Descriptive Analytics is primarily used to chalk out accurate databases when processed statistically, which in turn provides visibility for both the system in the supply chain.

Supply Chain Analytics

Predictive Analytics

As the name suggests, predictive analytics primarily manifests as various demand forecasts. Predictive analytics helps a company to predict the possibility of multiple factors affecting different business scenarios. The data and statistics in predictive analytics provide early insights for production management and material procurement to meet the consumer demand pool.

Predictive Analytics uses descriptive analytics as a foundation to add more capability to detect and estimate specific outcomes and allows the industry to react accordingly.

Supply Chain Analytics

Prescriptive Analytics

Perspective analytics combines descriptive and predictive analytics, providing specific recommendations to reach the desired goal. Prescriptive analytics recommends strategies aimed at maximizing inventory system performance.

By bringing optimization capacity to predictive analytics, prescriptive analytics suggests the best choices for future values. However, the complex structure of prescriptive analytics demands robust software structures for data process and interpretation.

Supply Chain Analytics

Diagnostic Analytics

Diagnostic Analytics uses in-depth data mining and data interpretation for correlated analytics. Using diagnostic analytics, you can discover anomalies in the data to better understand events. Diagnostic analytics differs from the other four types of analytics due to its independent nature. It has the ability to isolate specific events within a supply chain management process to solve underlying questions for a better impact.

Supply Chain Analytics

Cognitive Analytics

Cognitive Analytics brings in a futuristic humane approach to data analysis. It is an emerging technology focused on human thinking and behavior to draw out essential contexts to interpret results. It primarily relies on digital cognitive technologies and specific methods, including data correlation, machine learning, contextual awareness, and semantic relationships. Cognitive Analytics helps businesses extract deep insights from data and effectively turn the information into actionable modules.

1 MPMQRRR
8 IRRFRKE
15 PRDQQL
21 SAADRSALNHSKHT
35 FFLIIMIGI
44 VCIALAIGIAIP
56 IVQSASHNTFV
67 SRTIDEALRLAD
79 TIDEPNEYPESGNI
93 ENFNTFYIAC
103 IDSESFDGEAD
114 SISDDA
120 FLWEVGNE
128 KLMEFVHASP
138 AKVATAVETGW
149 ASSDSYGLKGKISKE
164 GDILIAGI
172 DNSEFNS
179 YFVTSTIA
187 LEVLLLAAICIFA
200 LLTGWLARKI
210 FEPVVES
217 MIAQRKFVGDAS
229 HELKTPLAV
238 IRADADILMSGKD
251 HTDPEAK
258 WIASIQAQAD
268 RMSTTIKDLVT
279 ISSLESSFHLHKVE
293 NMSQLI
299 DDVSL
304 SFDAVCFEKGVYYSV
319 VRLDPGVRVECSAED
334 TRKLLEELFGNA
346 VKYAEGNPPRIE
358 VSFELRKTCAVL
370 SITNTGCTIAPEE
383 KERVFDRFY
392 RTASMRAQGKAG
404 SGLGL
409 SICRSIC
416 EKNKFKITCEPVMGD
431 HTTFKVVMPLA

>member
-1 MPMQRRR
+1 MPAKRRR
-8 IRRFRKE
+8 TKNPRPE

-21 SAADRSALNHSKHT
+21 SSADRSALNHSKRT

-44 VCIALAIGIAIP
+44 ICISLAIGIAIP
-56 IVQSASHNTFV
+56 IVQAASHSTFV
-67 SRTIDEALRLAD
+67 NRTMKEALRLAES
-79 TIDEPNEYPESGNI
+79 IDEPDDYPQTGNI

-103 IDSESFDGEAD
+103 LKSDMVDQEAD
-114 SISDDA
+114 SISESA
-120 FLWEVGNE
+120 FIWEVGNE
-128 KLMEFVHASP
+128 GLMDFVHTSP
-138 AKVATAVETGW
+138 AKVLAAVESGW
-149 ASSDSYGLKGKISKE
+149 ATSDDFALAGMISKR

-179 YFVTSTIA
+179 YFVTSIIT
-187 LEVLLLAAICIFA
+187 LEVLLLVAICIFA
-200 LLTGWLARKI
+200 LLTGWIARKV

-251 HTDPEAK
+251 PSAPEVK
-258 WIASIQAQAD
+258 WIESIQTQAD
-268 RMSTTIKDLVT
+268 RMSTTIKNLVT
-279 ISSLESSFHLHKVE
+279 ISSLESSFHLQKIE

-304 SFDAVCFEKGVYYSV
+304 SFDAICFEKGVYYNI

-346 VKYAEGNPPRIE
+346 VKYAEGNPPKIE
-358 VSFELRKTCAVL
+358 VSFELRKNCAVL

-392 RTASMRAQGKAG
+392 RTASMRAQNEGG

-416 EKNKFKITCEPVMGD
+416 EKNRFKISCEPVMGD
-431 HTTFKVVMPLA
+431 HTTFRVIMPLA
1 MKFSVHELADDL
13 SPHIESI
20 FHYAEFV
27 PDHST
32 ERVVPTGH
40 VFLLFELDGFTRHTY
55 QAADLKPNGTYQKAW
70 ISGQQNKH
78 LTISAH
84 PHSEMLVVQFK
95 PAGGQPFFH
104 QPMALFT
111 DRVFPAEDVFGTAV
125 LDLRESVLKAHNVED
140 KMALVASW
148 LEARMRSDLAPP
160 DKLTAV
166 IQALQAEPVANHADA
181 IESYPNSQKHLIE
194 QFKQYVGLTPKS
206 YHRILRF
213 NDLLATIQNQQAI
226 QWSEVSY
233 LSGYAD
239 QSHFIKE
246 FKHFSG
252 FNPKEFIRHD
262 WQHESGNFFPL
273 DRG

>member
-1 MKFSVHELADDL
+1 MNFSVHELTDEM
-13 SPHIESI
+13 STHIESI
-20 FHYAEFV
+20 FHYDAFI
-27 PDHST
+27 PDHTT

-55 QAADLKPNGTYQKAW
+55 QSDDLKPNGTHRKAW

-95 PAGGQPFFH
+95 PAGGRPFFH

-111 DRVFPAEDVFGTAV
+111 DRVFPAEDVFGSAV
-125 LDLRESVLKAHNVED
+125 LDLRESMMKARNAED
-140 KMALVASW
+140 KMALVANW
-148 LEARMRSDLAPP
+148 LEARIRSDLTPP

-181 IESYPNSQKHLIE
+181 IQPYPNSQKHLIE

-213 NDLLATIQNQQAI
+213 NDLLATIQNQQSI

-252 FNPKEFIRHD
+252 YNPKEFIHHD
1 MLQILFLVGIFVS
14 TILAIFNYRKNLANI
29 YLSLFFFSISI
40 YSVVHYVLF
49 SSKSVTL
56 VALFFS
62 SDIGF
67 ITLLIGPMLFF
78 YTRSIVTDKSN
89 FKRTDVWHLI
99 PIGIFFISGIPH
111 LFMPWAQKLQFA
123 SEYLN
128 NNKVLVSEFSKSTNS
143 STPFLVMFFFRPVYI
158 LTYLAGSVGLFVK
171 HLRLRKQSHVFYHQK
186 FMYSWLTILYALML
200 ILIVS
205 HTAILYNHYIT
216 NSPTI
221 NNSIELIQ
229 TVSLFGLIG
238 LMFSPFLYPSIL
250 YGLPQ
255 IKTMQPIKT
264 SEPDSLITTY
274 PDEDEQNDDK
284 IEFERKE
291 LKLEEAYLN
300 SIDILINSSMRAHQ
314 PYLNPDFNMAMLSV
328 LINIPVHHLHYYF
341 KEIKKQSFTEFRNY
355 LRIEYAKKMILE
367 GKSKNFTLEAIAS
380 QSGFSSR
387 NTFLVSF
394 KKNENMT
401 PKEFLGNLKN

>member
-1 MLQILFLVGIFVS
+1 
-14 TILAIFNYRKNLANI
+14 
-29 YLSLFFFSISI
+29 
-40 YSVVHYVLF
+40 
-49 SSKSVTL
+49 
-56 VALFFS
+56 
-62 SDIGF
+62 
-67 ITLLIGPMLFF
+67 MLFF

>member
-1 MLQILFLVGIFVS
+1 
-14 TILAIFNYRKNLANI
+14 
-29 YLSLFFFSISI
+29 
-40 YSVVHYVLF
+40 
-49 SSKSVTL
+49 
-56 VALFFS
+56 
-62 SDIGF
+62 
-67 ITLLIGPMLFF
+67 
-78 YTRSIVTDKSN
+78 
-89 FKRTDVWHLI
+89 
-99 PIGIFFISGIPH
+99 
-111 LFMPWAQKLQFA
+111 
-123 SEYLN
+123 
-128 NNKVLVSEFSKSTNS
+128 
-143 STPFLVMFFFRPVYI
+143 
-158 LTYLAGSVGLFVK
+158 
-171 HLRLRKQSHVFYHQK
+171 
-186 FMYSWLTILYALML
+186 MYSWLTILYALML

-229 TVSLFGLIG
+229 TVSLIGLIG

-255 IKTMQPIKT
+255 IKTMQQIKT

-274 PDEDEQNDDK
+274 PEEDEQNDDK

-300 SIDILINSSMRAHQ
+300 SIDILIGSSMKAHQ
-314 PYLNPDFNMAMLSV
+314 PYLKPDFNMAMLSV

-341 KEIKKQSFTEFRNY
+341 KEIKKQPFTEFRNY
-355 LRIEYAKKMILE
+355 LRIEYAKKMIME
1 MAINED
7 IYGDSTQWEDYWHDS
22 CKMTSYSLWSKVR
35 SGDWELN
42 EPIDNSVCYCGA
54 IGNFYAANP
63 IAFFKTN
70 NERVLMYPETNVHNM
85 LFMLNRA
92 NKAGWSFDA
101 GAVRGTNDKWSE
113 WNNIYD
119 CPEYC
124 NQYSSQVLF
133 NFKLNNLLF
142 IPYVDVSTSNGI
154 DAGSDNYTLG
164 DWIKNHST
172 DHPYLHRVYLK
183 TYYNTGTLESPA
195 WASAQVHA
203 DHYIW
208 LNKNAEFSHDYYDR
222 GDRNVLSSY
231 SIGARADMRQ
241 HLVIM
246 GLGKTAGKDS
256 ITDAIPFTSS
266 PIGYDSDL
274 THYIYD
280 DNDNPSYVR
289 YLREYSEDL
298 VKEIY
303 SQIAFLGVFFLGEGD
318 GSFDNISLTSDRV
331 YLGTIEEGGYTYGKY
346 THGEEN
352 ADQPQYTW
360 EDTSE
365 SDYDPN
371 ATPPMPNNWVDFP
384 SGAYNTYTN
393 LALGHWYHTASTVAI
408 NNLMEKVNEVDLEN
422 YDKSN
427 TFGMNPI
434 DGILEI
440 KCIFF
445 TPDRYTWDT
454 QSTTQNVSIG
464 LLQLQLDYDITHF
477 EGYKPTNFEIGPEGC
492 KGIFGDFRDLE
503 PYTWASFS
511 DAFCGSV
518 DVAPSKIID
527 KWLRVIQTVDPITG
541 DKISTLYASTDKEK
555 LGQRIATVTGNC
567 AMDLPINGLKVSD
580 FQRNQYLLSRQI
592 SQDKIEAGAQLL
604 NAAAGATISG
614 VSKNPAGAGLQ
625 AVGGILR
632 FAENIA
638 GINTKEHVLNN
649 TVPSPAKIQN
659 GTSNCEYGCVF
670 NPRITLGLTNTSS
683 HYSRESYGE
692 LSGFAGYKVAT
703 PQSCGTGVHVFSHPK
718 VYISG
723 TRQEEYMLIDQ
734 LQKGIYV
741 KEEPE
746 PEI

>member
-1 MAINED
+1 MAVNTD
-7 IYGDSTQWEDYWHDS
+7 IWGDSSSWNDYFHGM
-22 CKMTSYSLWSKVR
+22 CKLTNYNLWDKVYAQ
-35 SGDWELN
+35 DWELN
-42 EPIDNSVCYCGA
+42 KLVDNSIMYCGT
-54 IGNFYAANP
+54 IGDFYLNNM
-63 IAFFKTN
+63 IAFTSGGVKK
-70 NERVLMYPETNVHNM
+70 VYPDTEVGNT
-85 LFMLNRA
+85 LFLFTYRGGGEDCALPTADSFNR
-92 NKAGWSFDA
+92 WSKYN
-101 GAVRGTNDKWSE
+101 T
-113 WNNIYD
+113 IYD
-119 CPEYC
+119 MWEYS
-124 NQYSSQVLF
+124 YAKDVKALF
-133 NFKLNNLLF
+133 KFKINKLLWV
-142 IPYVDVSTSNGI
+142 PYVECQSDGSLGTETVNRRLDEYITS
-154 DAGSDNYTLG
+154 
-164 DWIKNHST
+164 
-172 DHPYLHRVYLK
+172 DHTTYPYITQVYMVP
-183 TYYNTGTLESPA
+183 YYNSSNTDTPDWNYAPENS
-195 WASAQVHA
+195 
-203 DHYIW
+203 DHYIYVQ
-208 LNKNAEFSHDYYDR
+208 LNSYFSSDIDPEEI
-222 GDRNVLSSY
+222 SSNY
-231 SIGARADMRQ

Applying Cognitive Analytics to accelerate supply chain performance

Supply Chain Analytics

Cognitive Analytics allows the industries to understand and leverage different types of supply chain analytics. This Analytics works on replicating human thinking and behavior to better understand complex, complicated situations. In supply chain networks, cognitive analytics is used with advanced technologies like Robotic Process Automation (RPA) and Artificial intelligence (AI).

With exception-based issue resolution, cognitive analytics transition requires change at every step to impact operating models, skill sets, and digital tools. This cutting-edge supply chain analytics lets industries establish workable structures to foster greater productivity and customer satisfaction. Cognitive Analytics promises long-term operational success in supply chain management.

Supply Chain Analytics: Why does it matter?

Supply chain analytics works on data from all the supply chain touch points. The importance of supply chain analytics lies in helping the industries make more profound, better, informed, and faster decisions about their business operations. Detailed data analysis results in easy identification of potential risks in a company. It helps reshape the modern supply chains with a better insight into planning, optimizing the inventory, product distribution, customer satisfaction, and beyond.


For instance, analytics software can flag potential risks for a specific logistics provider in delivering delayed shipments for at least two months. The software can pick up the delayed pattern and record the possibility of the pattern continuation. Results? The logistics provider can quantify the impact and rectify the delayed pattern.


Supply chain analytics improves industrial planning with more information and accurate forecasts. This enables the company to fix the operational places to meet the expected volume and customer expectations. Any slight deviation at any part of the supply chain negatively impacts the process with a potential customer loss. With supply chain analytics, companies can increase the effectiveness and optimize the efficiency of their supply chain network.

History of Supply Chain Analytics

Supply Chain Analytics

Rooting back to 1911, supply chain analytics was first introduced to the world in the work of Fredrick Taylor, ‘The Principles of Scientific Management’. Taylor essentially laid the framework for the modern fields of industrial engineering and supply chain management. Analytics were somewhat limited to statistical analytics, helping organizations predict demand and measure business success. Later on, Henry Ford adapted and optimized the Fredrick Taylor technique to create a modern assembly line to support more production.


IBM researcher Hans Peter Luhn is the mastermind behind ‘business intelligence’ and developed the foundation for different types of data analytics in supply chain management in 1958. However, a few years later, eminent personalities like Bud Lalonde, Stafford Beer, and others began exploring new ideas in organizing business information. By 1980, the structured hierarchy for organizing, planning, and executing viable systems gained popularity as supply chain management.